I suspect by now, nearly everyone has heard about the bullying incident between Miami Dolphins players Richie Incognito and Jonathan Martin. Martin walked out on his team a few weeks ago, due to repeated bullying incidents, and, allegedly, Richie Incognito was the instigator.
My next statement may shock you.
I’m glad Richie Incognito bullied Jonathan Martin.
I know exactly what you’re thinking…”But, Mike, you’ve been a staunch anti-bullying advocate…how could you possibly be glad about this?”
Let me explain.
The day after this news story broke, I was watching ESPN2 while getting ready for work. The always interesting sports talk show, “Mike & Mike” was on. For those of you who aren’t familiar with this show, it is hosted by Mike Greenberg, a former Chicago sports writer who is now one of the hosts on “Sportscenter,” and Mike Golic, a former NFL player who and went to work for ESPN after his retirement a number of years back. The show is both informative and entertaining.
Anyway, the hot topic for the day was the Richie Incognito / Jonathan Martin story. After much discussion, Mike Greenberg said something that really bothered me. While I could not find the exact quote, he said something to the effect that that he “had to have a very serious discussion with my kids at the dinner table about this last night.”
My initial thought was, “Well, why didn’t you talk to them before about bullying? Kids are committing suicide because of bullying, why haven’t you talked to them about this already?”
Let me be clear: I don’t know Mike Greenberg from Adam. I’ve never met the man (although my wife often says that, based on his on-air persona, we are basically the same person.) From reading his books and hearing him talk about his kids, it seems to me that he is a very good father. But I couldn’t understand why, after all of the previous bullying stories we’ve all read about in the paper, it took this particular incident to convince him to have a discussion with his kids about bullying.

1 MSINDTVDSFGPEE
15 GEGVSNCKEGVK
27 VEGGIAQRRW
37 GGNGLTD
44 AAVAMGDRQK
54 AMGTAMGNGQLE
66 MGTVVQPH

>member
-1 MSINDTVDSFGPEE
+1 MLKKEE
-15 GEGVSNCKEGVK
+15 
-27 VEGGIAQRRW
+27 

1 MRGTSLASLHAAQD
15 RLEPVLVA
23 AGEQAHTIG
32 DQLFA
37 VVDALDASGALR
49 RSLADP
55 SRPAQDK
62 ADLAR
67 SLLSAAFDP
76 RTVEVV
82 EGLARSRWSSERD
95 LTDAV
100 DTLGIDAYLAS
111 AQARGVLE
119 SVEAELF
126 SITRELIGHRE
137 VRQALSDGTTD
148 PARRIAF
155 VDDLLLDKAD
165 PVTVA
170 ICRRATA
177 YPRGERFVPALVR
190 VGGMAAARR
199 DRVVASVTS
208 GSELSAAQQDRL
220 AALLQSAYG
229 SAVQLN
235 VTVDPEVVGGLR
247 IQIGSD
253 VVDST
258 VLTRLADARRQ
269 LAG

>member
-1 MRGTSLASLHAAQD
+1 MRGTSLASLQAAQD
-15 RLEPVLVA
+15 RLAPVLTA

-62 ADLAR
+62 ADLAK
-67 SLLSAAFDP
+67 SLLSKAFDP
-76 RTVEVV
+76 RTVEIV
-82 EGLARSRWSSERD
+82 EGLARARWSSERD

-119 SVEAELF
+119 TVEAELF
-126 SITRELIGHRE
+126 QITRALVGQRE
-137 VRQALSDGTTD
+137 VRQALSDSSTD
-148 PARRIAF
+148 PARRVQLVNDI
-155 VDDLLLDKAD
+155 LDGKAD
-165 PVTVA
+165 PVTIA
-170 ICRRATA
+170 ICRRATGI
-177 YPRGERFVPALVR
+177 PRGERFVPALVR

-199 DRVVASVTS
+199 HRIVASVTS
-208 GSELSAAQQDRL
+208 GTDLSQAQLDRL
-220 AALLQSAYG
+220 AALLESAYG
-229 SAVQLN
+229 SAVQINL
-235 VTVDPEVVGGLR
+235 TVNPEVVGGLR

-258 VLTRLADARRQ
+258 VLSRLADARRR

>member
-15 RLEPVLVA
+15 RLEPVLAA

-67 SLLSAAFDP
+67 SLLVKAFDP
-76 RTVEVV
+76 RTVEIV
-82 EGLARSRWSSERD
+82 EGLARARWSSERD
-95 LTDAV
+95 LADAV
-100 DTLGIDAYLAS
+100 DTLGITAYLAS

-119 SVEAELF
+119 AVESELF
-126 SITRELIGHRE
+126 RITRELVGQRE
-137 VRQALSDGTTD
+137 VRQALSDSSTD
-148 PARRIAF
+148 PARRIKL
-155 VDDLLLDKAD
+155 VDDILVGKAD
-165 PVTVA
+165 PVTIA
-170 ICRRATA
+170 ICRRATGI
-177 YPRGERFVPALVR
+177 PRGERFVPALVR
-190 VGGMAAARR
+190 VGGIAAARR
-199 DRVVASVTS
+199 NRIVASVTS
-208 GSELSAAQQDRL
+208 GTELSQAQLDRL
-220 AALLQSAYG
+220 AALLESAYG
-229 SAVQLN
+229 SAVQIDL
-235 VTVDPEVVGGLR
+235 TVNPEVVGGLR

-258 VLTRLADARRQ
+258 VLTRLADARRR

And then it became clear: Sports.
There are very few things in the world that can almost unfailingly bring people together. Sports is one of them. Stick two guys who have never met in a room together, and more often than not, the conversation will turn to sports. If you don’t play sports, you can still have a favorite baseball team. You can hate the head coach of your favorite football team. People who’d never cared about golf before all of a sudden started to watch it because of Tiger Woods. Shoot, even if you are the least athletic person in the world, you can still play fantasy sports and build your own team as if you were the GM of a real team.
After thinking about what Greenberg said, it occurred to me that I shouldn’t be angry that it took a sports-related issue for him to have this discussion with his kids. Should he have had it sooner? Sure. But if it took a sports-related bullying issue to make him have this discussion with his kids, then it is very likely that the same discussion happened around other dinner tables as well. Not only that, but if it didn’t, then by Greenberg saying he had this discussion, then others who hadn’t had that discussion with their kids may have after he said he did.
And that’s a good thing.
If this one incident is the catalyst for families to discuss bullying, if this one incident can reduce the number of bullying incidents around the country, if this one incident can stop a child from committing suicide, then yeah…I am, in some way, glad that the Jonathan Martin incident happened.